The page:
In addition to these buzz-generating tweets there is another — less visible — conversation happening between Pennsylvania elected officials and their constituents that largely is not happening elsewhere in the country.

I’ve spent the better part of the last year knee-deep in the Twitter accounts of U.S. governors as part of a larger research project. After reading thousands of tweets from across the U.S., I can tell you there’s something special happening in the world of Pennsylvania Twitter. There is a group of Pennsylvania politicians who are using Twitter to actively and earnestly engage in online conversations with constituents.

When Twitter first began to gain in popularity, it was often heralded as a great democratizer. By allowing direct and public lines of communication among users, proponents predicted that it would allow for a growth in decentralized citizen journalism and break down barriers between average citizens and those in positions of power.

However, that’s not exactly what happened. While examples of citizen journalism and direct engagement with politicians certainly exist, studies show that the average users on Twitter aren’t primarily producing content and putting their own thoughts out into the world. Instead, they are mostly retweeting content produced by other — predominantly high-profile — users.

Instead of the egalitarian conversation that Twitter was originally supposed to be, it is more often a place where average users simply act as an additional microphone amplifying the message of users with already-loud voices.

It’s common to talk about how social media is a game-changer in U.S. politics, from Barack Obama’s campaign and fund-raising operations to Donald Trump’s own unique take on the medium. However, when we stop to think about how most high-profile users such as Obama, Trump, and other politicians use Twitter, it is more often than not this amplifying model rather than one of actual engagement and conversation.

If you look to Pennsylvania’s neighbors, this is the exact type of behavior you see. For example, the accounts of New Jersey Gov. Phil Murphy and Delaware Gov. John Carney largely function as clearinghouses of state news releases.

That is what makes what is happening in Pennsylvania so interesting. Sure, any politicians can hire a good digital communications team and give it free rein of their Twitter account, and some of these tweets are likely to be the product of just that — a smart social-media staffer with an eye toward building a politician’s personal brand.

But, that is not all this seems to be. Users can often tell when they are being “sold” something. In fact, it wasn’t so long ago that Philadelphians largely lambasted then-Councilman Jim Kenney for doing just that. What makes the current batch of tweeters different is a genuine feeling of authenticity and engagement with their constituents. These users — even if they aren’t the politicians themselves but instead staff — are having dialogues on Twitter. They aren’t just tweeting at their followers, they are starting discussions and then continuing them in the replies. It is that continuation of the conversation that is unique.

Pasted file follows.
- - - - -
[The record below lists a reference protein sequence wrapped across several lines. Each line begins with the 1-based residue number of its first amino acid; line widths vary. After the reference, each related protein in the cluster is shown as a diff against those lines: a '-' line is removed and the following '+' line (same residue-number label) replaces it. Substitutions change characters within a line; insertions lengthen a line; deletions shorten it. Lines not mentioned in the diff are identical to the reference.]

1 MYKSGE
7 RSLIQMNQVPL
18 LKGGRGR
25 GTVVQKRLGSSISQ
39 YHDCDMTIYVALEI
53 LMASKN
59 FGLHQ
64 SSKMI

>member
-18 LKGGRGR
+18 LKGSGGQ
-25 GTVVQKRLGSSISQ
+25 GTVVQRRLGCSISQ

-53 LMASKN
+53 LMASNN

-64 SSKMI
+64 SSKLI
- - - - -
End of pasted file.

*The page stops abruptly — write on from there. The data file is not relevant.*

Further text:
Do an experiment: Go to any Twitter user’s profile, near the top of the page — right below where it lists the number of followers — there are four different views you can select to view a user’s timeline. The default is to just view their “Tweets,” but there is also an option to view their “Tweets & Replies.” For the majority of politicians’ accounts there is no difference between these two views, because they aren’t engaging in conversations. They are just using Twitter as a one-way platform. Now, do the same thing with accounts like @PATreasury, @JohnFetterman, or State Rep @RepInnamorato. When you view these accounts’ “Tweets & Replies,” you see a substantial number of replies that represent engagement with other users. This is where you see the conversations.

A screengrab from Lt. Gov. John Fetterman's Tweets & Replies tab on Twitter.
A screengrab from Lt. Gov. John Fetterman's Tweets & Replies tab on Twitter.

Mayor Kenney is out on Twitter engaging in a conversation about gentrification and public parks with constituents. State Rep. Summer Lee is having a dialogue with constituents about anti-blackness. Lt. Gov. Fetterman is stepping in to offer advice to constituents on navigating medical marijuana dispensaries for an elderly parent. And, the Treasury is having a conversation with multiple individuals about the tiny home movement and declining standards of living.

One of the strongest indicators that these interactions represent authentic outreach is how little attention they get. Sure these tweets are public, but if this type of engagement is part of a strategic marketing campaign designed to get more clicks, then they should all fire their communications teams. The above tweets got 12, 1, 0, and 5 likes, respectively, and yet these politicians keep engaging with their constituents in this way.

Engagement like this is about more than just earning “likes” and credit for being a cool/hip/woke politician. This is about building a space for citizens to interact with their elected officials. Not only because engaging with one another makes citizens better, but also because it makes politicians better. This is about building trust and transparency, engagement, and participation. And, from the tweets of the Pennsylvania Treasury, “[we] will break this off into bite-size chunks. But you need to know what’s happening in your economy. You need to know what’s happening in your government. … It’s part of our job.”

William L. Harder, Ph.D. is a researcher at American University in Washington, where he teaches in the School of Public Affairs and the School of International Service. @wlharder